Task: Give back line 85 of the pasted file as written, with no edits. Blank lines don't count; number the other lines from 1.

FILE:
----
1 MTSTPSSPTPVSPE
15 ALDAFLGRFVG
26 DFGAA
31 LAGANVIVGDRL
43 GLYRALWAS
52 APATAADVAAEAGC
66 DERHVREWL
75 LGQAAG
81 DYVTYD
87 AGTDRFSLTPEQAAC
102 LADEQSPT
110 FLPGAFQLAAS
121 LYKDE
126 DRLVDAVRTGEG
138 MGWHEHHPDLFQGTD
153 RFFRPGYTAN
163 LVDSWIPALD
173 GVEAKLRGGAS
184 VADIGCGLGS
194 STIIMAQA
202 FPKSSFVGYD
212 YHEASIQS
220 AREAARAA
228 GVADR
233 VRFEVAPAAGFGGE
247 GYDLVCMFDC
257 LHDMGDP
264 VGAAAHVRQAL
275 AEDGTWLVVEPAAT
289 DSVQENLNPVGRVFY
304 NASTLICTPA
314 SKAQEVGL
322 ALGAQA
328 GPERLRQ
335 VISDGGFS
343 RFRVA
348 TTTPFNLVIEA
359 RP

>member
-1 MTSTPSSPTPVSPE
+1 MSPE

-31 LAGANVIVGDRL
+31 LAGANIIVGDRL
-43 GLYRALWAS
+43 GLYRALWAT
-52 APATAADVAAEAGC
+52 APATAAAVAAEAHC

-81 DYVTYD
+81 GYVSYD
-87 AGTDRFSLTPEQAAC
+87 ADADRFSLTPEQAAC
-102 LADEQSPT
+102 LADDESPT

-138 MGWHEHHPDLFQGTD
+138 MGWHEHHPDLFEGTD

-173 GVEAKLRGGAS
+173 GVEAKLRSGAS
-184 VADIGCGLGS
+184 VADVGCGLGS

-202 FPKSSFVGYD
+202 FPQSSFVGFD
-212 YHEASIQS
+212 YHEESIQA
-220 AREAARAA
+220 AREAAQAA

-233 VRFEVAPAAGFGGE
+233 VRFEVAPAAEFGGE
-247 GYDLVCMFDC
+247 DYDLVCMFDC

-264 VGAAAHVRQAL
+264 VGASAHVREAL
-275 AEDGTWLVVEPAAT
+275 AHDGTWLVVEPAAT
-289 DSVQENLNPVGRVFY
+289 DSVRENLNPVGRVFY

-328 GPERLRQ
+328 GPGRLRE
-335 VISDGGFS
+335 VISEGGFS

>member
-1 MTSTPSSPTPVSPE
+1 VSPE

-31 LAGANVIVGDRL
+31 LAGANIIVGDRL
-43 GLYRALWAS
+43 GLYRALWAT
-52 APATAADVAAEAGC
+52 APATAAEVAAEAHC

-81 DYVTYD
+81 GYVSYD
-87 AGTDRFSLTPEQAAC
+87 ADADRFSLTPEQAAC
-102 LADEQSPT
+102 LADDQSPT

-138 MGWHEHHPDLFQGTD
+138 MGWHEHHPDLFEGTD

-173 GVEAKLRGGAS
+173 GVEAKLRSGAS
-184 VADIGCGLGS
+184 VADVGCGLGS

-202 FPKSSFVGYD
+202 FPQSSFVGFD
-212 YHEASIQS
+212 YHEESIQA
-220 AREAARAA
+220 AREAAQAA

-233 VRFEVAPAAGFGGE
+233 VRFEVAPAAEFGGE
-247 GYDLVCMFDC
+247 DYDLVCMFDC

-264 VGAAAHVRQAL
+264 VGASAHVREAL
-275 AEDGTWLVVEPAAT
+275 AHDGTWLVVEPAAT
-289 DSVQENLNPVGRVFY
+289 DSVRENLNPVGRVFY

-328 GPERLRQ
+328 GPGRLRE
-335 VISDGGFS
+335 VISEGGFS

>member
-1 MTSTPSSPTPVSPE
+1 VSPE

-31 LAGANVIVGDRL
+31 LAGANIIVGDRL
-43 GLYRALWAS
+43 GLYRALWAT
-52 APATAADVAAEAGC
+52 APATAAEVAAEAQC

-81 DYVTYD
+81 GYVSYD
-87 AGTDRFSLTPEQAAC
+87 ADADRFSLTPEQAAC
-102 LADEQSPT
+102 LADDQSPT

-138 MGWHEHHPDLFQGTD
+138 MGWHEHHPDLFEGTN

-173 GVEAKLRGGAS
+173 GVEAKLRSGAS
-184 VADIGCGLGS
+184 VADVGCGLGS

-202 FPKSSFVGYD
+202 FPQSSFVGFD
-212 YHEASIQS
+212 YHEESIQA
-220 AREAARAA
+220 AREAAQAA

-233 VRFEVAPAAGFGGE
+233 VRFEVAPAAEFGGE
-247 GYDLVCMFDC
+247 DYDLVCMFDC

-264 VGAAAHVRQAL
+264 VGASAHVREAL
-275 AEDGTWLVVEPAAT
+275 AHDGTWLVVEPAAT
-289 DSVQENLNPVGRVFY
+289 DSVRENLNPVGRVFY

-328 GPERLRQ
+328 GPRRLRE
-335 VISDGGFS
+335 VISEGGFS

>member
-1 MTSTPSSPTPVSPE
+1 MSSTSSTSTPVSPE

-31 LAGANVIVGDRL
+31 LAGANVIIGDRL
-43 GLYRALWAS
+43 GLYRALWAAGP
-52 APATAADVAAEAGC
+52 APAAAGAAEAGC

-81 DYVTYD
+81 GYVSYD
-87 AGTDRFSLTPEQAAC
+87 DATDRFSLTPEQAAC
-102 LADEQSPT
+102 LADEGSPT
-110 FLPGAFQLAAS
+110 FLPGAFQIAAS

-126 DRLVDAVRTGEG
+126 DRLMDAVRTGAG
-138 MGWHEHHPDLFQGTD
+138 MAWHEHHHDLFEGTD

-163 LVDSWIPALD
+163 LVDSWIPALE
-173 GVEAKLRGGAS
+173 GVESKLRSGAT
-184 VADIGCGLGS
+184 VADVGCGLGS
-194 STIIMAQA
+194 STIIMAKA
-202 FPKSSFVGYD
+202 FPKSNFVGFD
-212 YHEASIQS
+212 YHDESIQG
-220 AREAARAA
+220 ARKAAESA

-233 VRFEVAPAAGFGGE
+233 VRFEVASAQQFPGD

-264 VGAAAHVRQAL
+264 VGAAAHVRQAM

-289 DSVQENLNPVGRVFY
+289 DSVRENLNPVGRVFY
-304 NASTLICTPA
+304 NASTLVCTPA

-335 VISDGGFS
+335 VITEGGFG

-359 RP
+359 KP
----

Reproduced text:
-43 GLYRALWAS